supportI just had a one hour visit with my ex-husband, the first face to face since his cancer diagnoses.  Sure, there have been phone calls and texts, but not a face to face.  He shared his fears about death, his fears about being a burden on his new wife and his family, and how he never expected to have cancer.  I am in a strange situation, on one hand we shared 27 years of ups and down, and on the other hand, he is now remarried and has a new wife and family.  Our divorce was anything but amicable, so this makes this whole situation all the harder.  Again, I am choosing to follow my heart, and will do what ever I can do to give support, and advice if asked.  He and I have now come full circle, and while we know we will never be able to live in the same house again, we can be friends.  It is funny how a life threatening event can cause many people to once again put life into perspective.  One thing I discovered when my mom, dad and sister were diagnosed with cancer, is that this diagnoses is often times harder on the loved ones.  I remember Kelly and Mom telling me that is was much easier to be the patient than to be the family member.  I shared this with Bill, and encouraged him to take time to support Mary (his new wife).  She is going through so many emotions at this time, as are all of us.  But it hits closer to home for her.  I can only imagine how she may feel cheated, in a sense, because she was alone after her divorce until she met Bill, fell in love and married.  Now a mere 6 months later they are facing one of the hardest challenges that life can throw at a couple.  Life is just so freakin unfair at time.  I can’t even begin to count the times that I have been slapped down by life.  Again, we have 2 choices in life…let it win, or beat it within an inch of its life.  It’s okay to challenge God, it’s okay to be angry, it’s okay to bargain, it’s okay to be sad, but it’s NEVER  okay to give up.  In 1968 Elizabeth Kubler-Ross wrote a book about the 5 stages of death and dying, based on her work with terminally ill patients.   The steps are 1. Denial…2.Anger….3. Bargaining…..4. Depression….5. Acceptance.  That simple model has now become a reference for anyone going through a life changing events, from  breakups of relationships, to dealing with a terminal illness.  It is such a good read…and can be so inspirational to know that the feelings you are having are valid, and quite frankly okay to have.  Sometimes a person will start with one step, touching briefly on the following steps, and then ending with the last step.  Others will circle a few time, touching on a few of the steps, but hopefully landing on the last step, which is acceptance.  As person really can’t move on and be at peace until they reach that last step….even if they touch a tip of their toe on that step, and then stumble back down a few steps.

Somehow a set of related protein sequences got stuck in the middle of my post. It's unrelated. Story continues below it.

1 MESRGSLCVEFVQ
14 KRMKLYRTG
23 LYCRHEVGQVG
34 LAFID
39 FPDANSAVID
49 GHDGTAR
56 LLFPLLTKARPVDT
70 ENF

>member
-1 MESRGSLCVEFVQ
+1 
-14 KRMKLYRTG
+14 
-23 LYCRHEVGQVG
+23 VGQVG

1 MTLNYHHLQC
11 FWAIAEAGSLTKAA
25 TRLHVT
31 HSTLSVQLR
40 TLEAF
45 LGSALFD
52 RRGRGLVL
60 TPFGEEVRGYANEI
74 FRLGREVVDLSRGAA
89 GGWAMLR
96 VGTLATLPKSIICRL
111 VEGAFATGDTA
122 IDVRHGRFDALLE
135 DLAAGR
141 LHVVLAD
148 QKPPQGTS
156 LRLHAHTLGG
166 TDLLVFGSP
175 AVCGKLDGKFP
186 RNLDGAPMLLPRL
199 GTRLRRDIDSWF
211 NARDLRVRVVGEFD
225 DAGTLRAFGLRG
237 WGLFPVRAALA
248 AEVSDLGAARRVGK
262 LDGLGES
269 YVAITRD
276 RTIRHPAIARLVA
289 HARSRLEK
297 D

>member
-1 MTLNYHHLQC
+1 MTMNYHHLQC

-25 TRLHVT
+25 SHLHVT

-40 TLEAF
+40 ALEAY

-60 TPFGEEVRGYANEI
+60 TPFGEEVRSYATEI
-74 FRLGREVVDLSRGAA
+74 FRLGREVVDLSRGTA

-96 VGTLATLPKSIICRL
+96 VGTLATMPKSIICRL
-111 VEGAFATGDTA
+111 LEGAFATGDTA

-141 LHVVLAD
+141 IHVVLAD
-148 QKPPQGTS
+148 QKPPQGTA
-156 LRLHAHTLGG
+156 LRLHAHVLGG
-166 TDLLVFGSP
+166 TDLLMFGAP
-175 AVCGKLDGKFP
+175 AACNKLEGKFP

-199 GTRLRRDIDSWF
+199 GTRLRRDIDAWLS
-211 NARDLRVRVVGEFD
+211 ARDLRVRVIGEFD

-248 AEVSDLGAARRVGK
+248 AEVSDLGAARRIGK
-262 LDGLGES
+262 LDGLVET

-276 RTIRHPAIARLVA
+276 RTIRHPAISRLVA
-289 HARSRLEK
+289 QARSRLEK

I personally went through a bad breakup a few years ago, and trust me, I stomped on every one of the 5 steps.  For 2 years I was like a child on the playground, playing  hopscotch all over those steps.  Then one day, I decided that the step proclaiming acceptance was the one I needed to land on, and stay there.  So my point here is that Bill needs to remember that while he is fighting for his life, he needs to always be aware of those around him, and support them as well.  Even if it involves reassuring that person that nothing will happen that they can’t get through together. He has been blessed with a wonderful woman, and I can assure him that she is scared to death.  There is nothing scarier than the unknown.  NOTHING!  These things can also cause you to challenge your faith in God.  Frankly, you can be pretty honked off at Him….and anyone in raised in the faith knows that is not the way to feel…but  He will wait patiently for you to work it out and come back to Him.  I strongly believe that God puts these challenges in your life, and then sits back and watches how you handle them.   I did suggest that they get into a cancer support group, and soon.  My mom, sister and I joined one when Kelly was done with her cancer treatment.  The wonderful thing is that you realize that you are not alone, your thoughts and fears are real, and that there are others out there that can help you to get over these bumps in the road.

So as I said before If God brings you to it, He will see you through it!  We just need to stand united, knowing that not one person is alone here, and it’s okay to be scared, angry or at peace.  Never be too proud to get the support you need, even if it’s through blogging, as has become my saving grace.  You are never alone ♥

Cancer…I HateThat Word